Three Winters Green (Lambert House Enterprises)

threewintersgreenVenue: King Street Theatre (Newtown NSW), Oct 7 – Nov 3, 2013
Playwright: Campion Decent
Director: Les Solomon
Actors: Tom Sharah, Brett O’Neill, Gael Ballantyne, James Wright, Emily Kennedy, Matt Young, Diana Perini

Theatre review
First produced in 1993 (and again in 2003), Three Winters Green arrived at a time when the AIDS epidemic was still a crucial force in galvanising gay communities in the developed world. Campion Decent’s script is a beautiful representation of that generation’s experiences, and his depiction of their struggles is an important documentation that needs to be borne witness time and time again.

The emphasis on Les Solomon’s 2013 direction remains on the devastating effects of the AIDS virus, but other elements in Decent’s writing make the play more than a relic of recent lgbt history. It deals with uniquely queer experiences of family, the closet, and homophobic violence, all of which are hugely relevant themes that resonate strongly, even for the most jaded of contemporary Australians.

Tom Sharah is the lead, and his work is a major factor in the success of this production. Sharah has a thorough and sensitive understanding of the text, and his portrayal of Francis is deeply affecting. He plays the flamboyant character with great humour and delivers a lot of big laughs, but he also cuts through with beautiful, subtle moments that convey truthful character development and heartfelt emotion. It is a heartbreakingly sublime performance. Brett O’Neill is memorable in his supporting role as Andrew. He is naturally charismatic, and impresses with simplicity and authenticity. The restraint in his acting contrasts well with other cast members, and allows him to shine brightly through.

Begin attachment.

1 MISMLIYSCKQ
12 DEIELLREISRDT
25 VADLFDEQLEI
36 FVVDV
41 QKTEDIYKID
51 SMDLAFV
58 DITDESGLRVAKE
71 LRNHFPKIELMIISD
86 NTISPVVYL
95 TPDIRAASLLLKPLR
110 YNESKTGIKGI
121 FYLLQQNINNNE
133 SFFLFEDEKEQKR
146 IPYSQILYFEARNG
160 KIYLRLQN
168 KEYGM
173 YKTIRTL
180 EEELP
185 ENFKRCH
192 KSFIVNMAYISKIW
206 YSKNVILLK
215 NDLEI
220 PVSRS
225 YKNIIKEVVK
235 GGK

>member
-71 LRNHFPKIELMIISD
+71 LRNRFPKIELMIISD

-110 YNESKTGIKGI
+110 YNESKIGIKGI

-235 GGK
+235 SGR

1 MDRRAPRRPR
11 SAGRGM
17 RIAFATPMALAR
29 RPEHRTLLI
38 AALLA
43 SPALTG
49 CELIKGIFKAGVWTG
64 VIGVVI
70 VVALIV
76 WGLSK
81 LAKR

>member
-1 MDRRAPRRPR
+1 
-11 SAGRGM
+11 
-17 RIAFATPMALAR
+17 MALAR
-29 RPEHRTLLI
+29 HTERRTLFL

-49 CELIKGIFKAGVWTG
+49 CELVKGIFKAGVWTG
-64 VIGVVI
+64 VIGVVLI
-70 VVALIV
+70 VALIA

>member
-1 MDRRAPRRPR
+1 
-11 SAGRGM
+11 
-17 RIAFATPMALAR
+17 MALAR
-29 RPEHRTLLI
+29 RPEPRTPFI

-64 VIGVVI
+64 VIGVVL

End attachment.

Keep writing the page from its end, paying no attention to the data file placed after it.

The play concludes with the unfurling of a quilt that was part of the Australian AIDS Memorial Quilt Project, that commemorates and honours those who have lost their lives to the disease. The poignancy of the quilt’s presence, along with the angels and the mourners they leave behind, cannot be understated. George Orwell said, “the most effective way to destroy people is to deny and obliterate their own understanding of their history.” May Three Winters Green return with greater emerald vibrancy at each passing season, and may we never forget the foundations of our shared histories, even if the communities we live in become increasingly fragmented.